Ralph Nader, the left-wing activist and frequent presidential contender, promoted his new book—“‘Only the Super-Rich Can Save Us!’”—to an audience of mostly Harvard Law School students last Friday at HLS, his alma mater.
A prolific author of non-fiction works such as “Unsafe at Any Speed,” Nader attempts the genre of fiction for the first time in “‘Only the Super-Rich Can Save Us!’” which was released in September.
The aim of the book—which Nader describes as being “practical utopian fiction” rather than a novel—is to describe a future that he sees as both bright and possible.
“I decided to write fiction because if I wrote it as non-fiction no one would believe me,” he said.
Nader’s protagonist is famed investor Warren E. Buffet. The plot describes the imaginary efforts of Buffet and a small coterie of other real-life elites to “take on the corporate goliaths” and “redirect the country toward long overdue changes,” Nader wrote in a recent piece on OpEdNews.com.
But Nader’s speech was not only a promotion for his new book. He used “‘Only the Super-Rich Can Save Us!’” as both a call to today’s law students and as a means of discussing some of the larger leftist ideas with which he has long been associated.
While reminiscing about his own experience at the Law School—from which he graduated in 1958—Nader rejected what he called a commercial bias in the curriculum, which he connected with the recent bailouts on Wall Street.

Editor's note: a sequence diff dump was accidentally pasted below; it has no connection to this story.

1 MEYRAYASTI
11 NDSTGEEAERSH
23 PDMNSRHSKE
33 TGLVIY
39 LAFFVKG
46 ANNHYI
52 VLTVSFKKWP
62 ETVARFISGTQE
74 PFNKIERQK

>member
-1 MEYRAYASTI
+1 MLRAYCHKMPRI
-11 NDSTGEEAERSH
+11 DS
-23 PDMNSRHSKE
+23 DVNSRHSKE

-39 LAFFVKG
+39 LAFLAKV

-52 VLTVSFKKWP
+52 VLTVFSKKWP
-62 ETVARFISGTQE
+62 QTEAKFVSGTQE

“The law is being evaded, circumvented, destroyed, and mocked,” he said. “What’s your indignation level? We’re not dealing with trivia here—we’re dealing with our country.”
Nader’s remarks also criticized the “high-risk” investment policies pursued by former University President Lawrence H. Summers and what he described as the silence from law schools nationwide during the Bush Administration’s military actions.
“Where were the law schools? Where were the deans?” Nader asked. “We’re seeing a very serious decay of our legal system.”
Many of the attendees nodded in response to Nader’s remarks throughout the event.
“I think Ralph Nader is an American hero, and I think it was really powerful for him to put in perspective how the status quo when he was here was taken as the way things should be,” said Craig S. Altemose, a third-year law student at HLS and a joint degree candidate at the Harvard Kennedy School.
Asked whether he will read Nader’s new book, Altemose was unsure.
“Eventually, perhaps,” he said. “I don’t get to read too often these days.”
—Staff writer James K. McAuley can be reached at firstname.lastname@example.org